In the mid-1920s Szigeti became friendly with Béla Bartók and appeared with him in concert, introducing the Second Sonata to New York in December 1927, and he transcribed seven pieces from Bartók’s For Children which they played in recital, and recorded, as Hungarian Folk Tunes. At Königsberg in 1929, with Hermann Scherchen conducting, Szigeti gave the first performance of Bartók’s First Rhapsody. In 1931 he toured the Far East, causing a sensation in Japan, and in 1933 he appeared on the same bill as Benny Goodman and Fletcher Henderson. In 1938 he introduced Bloch’s Concerto with the Cleveland Orchestra under Dimitri Mitropoulos. In 1940 Szigeti emigrated with Wanda to the United States, where he and Bartók gave a Library of Congress recital and with Benny Goodman performed and recorded Bartók’s trio Contrasts, of which Szigeti and Goodman had given the first performance in 1939 with Endre Petri. In 1944, with Claudio Arrau, Szigeti presented the cycle of Beethoven Sonatas at the Library of Congress. He was the only great violinist of his generation to revive his career after World War II and he appeared a number of times with Artur Schnabel, but after 1950 his playing declined. He last appeared in London as a violinist in 1954, breaking a G string at his final concert. He settled in Switzerland in 1960 and died in Lucerne on 20th February 1973, having devoted his last years to competition jury work, writing and teaching.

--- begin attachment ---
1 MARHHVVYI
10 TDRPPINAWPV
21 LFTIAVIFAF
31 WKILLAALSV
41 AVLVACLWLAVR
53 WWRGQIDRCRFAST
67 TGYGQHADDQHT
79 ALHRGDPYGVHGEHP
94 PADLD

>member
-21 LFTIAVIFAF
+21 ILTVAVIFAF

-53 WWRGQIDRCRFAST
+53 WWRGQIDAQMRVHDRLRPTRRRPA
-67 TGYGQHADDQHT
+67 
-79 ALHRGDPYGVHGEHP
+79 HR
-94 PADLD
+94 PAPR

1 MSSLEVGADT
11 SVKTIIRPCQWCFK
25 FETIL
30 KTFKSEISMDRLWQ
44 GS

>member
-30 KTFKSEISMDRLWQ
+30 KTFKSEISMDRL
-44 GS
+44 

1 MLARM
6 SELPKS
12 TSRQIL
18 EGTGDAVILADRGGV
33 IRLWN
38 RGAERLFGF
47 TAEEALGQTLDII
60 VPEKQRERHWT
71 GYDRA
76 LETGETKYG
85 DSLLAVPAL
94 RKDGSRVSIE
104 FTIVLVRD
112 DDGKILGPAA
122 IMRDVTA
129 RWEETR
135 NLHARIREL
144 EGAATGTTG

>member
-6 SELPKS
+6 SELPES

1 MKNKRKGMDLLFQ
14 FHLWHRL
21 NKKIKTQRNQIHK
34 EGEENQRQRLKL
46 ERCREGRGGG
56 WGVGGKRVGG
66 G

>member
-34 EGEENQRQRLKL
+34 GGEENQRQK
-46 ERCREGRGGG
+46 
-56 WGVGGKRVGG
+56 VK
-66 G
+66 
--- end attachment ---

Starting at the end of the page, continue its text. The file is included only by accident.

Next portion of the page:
Tall, courtly and courteous, Szigeti was the thinking man’s virtuoso, among the first to perform the Debussy and Ravel Sonatas, as well as pieces by Honegger, Roussel and Milhaud. He promoted sonatas by Bloch, Ives and Cowell and the concertos by Prokofiev (D major), Busoni, Casella, Berg and Martin. His style of playing was old-fashioned, in that he used downward slides which often sat oddly on the contemporary music he played. Yet this portamento helped to give his playing a singing, breathing, easeful quality. He owned two Guarnerius violins, his main concert instrument being the Pietro Guarneri of Mantua formerly played by Henri Petri.